Valve is making a big change to the way developers can sell their games on Steam. Beginning September 1, developers of graphics assets used in their store listings will be able to include only game artwork, the game’s name, and any official subtitles. Images cannot contain review scores, award names or logos, discounted text, or text promoting another product.
The new rules could prove to be a drastic shift for some developers, as they may rely on ratings or awards on their images in an effort to differentiate themselves from the mammoth number of games available on Steam. Even some developers of well-known games will have to make changes – while writing this article I saw promotional images of Hades and It takes two on Steam with awards.
Here’s Valve’s reasoning for the changes, from a blog post:
Our goal is to make it as clear and easy as possible for customers to find games to buy and play on Steam. Recently, we’ve noticed that game developers are incorporating more text, award logos, and even review scores into their graphic asset images. This made us realize that our guidelines were not as clear as they should be. Because we don’t have clearly defined rules, we’ve seen additions to graphical assets that create a confusing and sometimes inaccurate experience for customers.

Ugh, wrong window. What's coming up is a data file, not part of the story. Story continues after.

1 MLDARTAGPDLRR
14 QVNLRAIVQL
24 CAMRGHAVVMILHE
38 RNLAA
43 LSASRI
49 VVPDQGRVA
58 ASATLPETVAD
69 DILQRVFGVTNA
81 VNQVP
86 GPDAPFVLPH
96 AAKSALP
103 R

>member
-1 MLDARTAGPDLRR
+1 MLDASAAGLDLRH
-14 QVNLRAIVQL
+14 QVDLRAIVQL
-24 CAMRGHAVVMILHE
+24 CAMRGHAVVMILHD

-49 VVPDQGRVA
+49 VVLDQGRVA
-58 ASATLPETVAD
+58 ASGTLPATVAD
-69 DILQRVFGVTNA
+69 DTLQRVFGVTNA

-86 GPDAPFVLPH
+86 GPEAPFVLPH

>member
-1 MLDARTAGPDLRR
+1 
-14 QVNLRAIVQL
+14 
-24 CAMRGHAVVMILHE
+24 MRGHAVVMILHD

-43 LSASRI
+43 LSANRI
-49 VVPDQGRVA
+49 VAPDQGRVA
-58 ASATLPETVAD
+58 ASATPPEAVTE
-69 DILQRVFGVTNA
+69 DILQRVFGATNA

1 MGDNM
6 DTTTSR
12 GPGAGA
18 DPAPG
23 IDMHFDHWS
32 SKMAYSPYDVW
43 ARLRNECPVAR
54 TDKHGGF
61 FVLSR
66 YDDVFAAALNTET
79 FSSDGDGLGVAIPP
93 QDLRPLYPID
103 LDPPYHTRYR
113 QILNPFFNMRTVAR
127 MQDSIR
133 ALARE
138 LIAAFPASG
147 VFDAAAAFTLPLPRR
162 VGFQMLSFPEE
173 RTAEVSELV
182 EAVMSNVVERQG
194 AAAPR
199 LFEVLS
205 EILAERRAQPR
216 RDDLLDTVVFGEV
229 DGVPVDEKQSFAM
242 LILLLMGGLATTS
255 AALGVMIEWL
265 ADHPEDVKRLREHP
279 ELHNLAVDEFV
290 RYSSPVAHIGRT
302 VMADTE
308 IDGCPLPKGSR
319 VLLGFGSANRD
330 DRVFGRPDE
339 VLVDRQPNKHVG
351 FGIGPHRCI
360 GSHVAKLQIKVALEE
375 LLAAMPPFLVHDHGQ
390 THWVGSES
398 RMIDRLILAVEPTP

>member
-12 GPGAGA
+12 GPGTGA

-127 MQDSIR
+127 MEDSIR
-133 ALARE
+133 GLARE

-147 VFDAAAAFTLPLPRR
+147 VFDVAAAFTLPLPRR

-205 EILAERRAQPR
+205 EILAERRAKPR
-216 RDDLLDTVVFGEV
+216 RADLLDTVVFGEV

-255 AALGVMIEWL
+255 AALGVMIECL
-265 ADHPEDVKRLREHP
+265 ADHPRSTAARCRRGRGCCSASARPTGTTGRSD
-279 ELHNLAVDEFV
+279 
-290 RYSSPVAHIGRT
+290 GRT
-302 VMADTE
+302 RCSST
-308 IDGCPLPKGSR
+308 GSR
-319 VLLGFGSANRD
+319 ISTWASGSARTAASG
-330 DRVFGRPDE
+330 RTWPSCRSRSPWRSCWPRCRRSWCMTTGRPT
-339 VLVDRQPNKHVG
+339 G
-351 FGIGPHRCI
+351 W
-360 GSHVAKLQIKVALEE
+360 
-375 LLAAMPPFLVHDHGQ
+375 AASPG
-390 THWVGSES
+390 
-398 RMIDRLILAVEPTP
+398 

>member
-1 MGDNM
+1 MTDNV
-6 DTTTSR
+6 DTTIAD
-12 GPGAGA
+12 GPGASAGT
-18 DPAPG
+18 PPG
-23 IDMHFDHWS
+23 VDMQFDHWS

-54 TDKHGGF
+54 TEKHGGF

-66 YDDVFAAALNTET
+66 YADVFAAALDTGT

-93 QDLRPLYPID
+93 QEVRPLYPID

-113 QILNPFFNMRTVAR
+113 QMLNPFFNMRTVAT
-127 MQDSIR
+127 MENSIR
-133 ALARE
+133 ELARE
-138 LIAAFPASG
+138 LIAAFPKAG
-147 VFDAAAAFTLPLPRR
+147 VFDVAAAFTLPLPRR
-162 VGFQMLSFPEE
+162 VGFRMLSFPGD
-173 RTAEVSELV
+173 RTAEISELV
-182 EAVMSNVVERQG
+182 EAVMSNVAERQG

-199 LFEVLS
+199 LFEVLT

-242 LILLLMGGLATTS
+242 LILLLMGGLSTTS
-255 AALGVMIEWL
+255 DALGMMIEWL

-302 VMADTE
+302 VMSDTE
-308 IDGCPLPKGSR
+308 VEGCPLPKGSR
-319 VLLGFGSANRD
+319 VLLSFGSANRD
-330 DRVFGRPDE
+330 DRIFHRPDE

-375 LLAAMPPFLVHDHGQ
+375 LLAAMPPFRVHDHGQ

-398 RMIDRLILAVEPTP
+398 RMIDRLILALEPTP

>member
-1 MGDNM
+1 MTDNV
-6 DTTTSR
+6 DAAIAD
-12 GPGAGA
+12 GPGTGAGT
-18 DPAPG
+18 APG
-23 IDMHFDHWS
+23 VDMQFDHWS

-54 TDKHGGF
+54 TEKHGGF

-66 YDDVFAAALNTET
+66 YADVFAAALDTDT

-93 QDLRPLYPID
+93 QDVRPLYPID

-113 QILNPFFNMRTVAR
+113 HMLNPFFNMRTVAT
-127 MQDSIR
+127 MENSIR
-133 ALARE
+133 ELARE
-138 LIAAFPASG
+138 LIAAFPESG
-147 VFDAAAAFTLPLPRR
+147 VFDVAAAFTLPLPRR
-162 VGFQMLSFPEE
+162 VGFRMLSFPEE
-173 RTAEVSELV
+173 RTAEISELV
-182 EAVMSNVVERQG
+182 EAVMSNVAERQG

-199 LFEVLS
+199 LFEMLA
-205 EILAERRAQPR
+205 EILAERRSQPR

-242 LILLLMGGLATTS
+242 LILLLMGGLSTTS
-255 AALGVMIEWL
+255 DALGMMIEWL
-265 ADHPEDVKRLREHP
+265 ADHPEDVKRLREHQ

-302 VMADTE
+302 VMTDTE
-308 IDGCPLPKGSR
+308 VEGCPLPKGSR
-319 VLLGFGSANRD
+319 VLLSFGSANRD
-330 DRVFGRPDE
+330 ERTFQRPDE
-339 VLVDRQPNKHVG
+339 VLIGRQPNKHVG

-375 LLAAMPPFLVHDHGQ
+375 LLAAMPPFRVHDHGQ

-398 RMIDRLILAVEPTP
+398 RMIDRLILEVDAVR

For example, some game logos themselves have become so small that it is difficult for players to see the name of the game. In other cases, asset graphics are so full of award logos and ratings that it’s distracting and hard to read. Some capsules contain rating scores that are no longer accurate. We also see that this additional text on assets is presented in English only in most cases, isolating much of the Steam audience that doesn’t speak English.
And Valve states that review citations, scores, and awards have special places on Steam store pages where developers can still include that information. But you might not see those if you’re just browsing Steam looking for something new to play.
Valve doesn’t completely ban text on assets; you can still include a game’s title or subtitle, and in an example in the blog post, the company encourages the use of text in artwork to promote a new update or content for your game. But any text you include must be localized in the languages your game supports. you can read Valve’s full documentation here.
This isn’t the first time Valve has put down a mandate with major ramifications for developers. In 2018, after some controversy over which games should and shouldn’t be allowed on Steam, Valve said it would allow “everything” in the store except “things we decide are illegal or just trolling.” Valve has also since banned blockchain games and NFTs. But the company has been working on improving its recommendations to help you spot smaller titles you might like, giving you something new to see as you search for your next game.